The Truth About Missionaries

The Truth About Missionaries

By Phil Waldron, Co-Founder and CEO of Mission UpReach, Inc.


This past month I ran across an article that a friend had shared with me back in 2014. I had forgotten all about it and when I read it again this month, I was genuinely surprised “again” by the findings of Robert Woodberry, the author of an intensive study on the global spread of democracy. The article I read was written by John Stonestreet at


I did my own Google search for “who is Robert Woodberry” and found an interesting collection of speeches and articles surrounding his findings. You should look him up yourself if you have any interest at all in the topic of “long term missionaries,” i.e., Christians from one country or culture living long term among the people of another country and culture for the express purpose of converting them to Christ (Conversionary Protestants (CP) as labeled by Woodberry). The results were drawn from Woodberry’s analysis of “a massive amount of data entered by an army of college students.”


Here are just two of the fascinating results of Woodberry’s investigations that are almost exactly opposite of what current, popular cultural paradigms are telling us today:


  1. Popular current thought is that Western missionaries were agents of colonialism or tools of imperialist oppression. However, Woodberry’s results show that over the last several centuries, the presence of “Protestant missionaries is the greatest predictor of whether a nation develops into a stable, representative democracy with robust levels of literacy and political freedom, especially for women.”


  1. “This contrast is replicated across the world, from Botswana to India.” “Areas where Protestant missionaries had a significant presence in the past are on average more economically developed today, with comparatively better health, lower infant mortality, lower corruption, greater literacy, higher educational attainment, and more robust membership in nongovernmental associations.”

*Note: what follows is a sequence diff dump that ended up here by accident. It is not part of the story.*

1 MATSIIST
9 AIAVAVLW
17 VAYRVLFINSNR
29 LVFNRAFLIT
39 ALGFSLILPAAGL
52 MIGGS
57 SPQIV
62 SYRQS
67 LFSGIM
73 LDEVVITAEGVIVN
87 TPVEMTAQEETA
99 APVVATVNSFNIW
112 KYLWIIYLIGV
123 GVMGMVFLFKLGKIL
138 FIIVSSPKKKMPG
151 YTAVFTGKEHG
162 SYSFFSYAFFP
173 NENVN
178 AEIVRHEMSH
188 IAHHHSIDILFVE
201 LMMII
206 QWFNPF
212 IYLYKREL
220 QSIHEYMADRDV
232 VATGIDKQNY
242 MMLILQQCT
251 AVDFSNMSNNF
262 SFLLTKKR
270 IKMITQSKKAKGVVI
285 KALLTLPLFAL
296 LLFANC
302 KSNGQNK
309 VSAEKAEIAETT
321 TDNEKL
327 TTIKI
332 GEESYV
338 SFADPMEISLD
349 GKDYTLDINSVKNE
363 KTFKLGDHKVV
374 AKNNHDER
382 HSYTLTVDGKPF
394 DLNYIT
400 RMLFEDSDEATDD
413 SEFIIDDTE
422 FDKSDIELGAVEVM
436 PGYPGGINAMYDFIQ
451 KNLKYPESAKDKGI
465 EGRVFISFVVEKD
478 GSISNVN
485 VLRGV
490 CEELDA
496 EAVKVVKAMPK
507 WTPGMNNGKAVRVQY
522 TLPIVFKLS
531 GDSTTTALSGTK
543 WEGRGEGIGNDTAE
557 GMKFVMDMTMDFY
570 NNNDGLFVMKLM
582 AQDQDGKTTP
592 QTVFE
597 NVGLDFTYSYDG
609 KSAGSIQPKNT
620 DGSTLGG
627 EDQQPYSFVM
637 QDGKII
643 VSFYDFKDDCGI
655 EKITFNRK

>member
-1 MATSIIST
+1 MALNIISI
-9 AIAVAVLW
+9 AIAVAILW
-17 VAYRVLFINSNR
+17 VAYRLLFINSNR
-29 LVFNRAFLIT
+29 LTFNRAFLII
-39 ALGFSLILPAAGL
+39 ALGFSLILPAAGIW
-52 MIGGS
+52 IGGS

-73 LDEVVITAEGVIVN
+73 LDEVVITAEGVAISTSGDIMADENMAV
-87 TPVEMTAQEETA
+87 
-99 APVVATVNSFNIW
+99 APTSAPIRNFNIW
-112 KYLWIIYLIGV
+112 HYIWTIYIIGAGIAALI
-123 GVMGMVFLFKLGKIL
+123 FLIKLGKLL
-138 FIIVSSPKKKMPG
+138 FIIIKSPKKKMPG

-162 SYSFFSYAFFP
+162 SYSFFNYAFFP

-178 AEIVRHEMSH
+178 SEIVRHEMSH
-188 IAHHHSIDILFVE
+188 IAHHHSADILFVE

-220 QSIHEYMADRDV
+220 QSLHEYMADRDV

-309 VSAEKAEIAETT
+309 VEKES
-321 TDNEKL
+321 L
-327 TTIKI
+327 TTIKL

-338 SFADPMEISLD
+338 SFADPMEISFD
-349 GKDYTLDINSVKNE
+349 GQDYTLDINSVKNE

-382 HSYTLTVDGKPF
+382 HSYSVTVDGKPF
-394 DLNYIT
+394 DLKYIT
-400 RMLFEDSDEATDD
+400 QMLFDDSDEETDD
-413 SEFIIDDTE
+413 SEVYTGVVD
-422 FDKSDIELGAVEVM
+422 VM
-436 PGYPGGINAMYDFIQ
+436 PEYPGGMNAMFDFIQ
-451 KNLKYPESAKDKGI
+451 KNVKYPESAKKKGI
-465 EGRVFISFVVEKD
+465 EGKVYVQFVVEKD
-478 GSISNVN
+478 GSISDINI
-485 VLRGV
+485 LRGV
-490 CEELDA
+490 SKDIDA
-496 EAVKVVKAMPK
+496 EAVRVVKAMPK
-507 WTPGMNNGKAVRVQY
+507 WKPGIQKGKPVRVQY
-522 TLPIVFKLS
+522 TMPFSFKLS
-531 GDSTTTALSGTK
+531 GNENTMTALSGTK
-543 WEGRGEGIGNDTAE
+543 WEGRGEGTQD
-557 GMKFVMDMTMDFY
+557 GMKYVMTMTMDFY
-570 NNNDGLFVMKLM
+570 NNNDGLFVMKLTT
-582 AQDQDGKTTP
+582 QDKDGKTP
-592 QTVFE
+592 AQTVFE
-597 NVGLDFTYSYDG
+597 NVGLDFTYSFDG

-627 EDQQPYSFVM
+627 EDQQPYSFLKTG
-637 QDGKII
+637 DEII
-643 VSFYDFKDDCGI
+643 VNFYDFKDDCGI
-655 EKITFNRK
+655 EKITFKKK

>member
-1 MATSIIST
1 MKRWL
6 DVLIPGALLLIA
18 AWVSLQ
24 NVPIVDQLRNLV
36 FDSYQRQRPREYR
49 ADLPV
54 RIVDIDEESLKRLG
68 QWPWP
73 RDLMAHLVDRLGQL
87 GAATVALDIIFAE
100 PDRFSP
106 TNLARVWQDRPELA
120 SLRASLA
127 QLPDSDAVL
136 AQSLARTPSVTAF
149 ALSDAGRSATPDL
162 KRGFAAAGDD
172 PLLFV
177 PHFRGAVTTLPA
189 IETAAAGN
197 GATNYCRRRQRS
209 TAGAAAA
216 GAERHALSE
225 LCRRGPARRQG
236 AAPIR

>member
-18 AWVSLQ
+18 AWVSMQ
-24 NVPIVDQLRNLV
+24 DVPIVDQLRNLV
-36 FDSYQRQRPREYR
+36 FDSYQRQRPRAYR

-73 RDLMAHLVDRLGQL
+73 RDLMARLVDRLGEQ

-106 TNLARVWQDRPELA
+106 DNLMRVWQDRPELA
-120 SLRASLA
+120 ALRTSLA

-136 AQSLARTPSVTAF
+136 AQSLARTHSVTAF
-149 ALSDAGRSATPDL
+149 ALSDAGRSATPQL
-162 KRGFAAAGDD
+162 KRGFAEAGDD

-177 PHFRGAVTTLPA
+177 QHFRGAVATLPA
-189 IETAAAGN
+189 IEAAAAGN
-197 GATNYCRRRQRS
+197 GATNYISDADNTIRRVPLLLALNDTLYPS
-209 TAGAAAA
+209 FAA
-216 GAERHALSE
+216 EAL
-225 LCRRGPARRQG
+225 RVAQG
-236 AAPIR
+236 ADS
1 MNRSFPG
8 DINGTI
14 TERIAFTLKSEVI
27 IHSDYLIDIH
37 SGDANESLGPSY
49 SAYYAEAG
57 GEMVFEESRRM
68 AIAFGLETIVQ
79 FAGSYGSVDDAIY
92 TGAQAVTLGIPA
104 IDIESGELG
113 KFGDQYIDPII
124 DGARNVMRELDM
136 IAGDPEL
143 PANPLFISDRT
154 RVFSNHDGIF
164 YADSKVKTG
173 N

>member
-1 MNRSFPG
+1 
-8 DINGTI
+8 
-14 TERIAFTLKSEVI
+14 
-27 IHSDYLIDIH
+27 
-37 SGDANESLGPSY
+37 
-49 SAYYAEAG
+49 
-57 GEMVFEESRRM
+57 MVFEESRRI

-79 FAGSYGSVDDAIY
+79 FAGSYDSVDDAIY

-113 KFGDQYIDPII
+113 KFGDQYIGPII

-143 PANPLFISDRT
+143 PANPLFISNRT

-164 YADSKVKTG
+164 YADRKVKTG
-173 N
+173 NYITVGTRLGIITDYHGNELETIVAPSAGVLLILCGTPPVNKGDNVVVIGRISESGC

This is fascinating reading for me. I am the son of missionary parents and spent my childhood in both Pakistan and Australia. So, much of what Woodberry shares as conclusions based on reams of research resonates with me personally.


Well, you might ask, what does all of that have to do with Mission UpReach’s current efforts in Western Honduras? The simple answer is this; for centuries Christian missionaries have shared the Gospel wherever they have gone. And being disciples of Jesus of Nazareth, they couldn’t help but respond to the needs of the people with whom they lived and worked. That means where there was illiteracy, they taught people to read so that they could read the Word of God for themselves and read books that would educate them on various topics. They also established hospitals and clinics to meet the health needs of the people that they grew to love. And much more. The evidence is in, and the results speak for themselves for those who take the time to review them.

Mission UpReach is a ministry that is about bringing as many people to Jesus as possible in this generation. We believe that a disciple of Jesus makes the best citizen, the best community leader, the best businessman or woman, the best politician, etc. As our “missionary forebears” have proven with several centuries worth of results, preaching the Gospel is about more than preaching the Word. As essential as that is, we must realize that we humans are body, mind, and soul. We approach missions here with a mind that we should be ministering and serving on all these same fronts including helping people gain access to economic opportunity so that they can support their families and loved ones. We are grateful to those of you have committed to partnering with us to continue this effort. We need your support more now than ever before.

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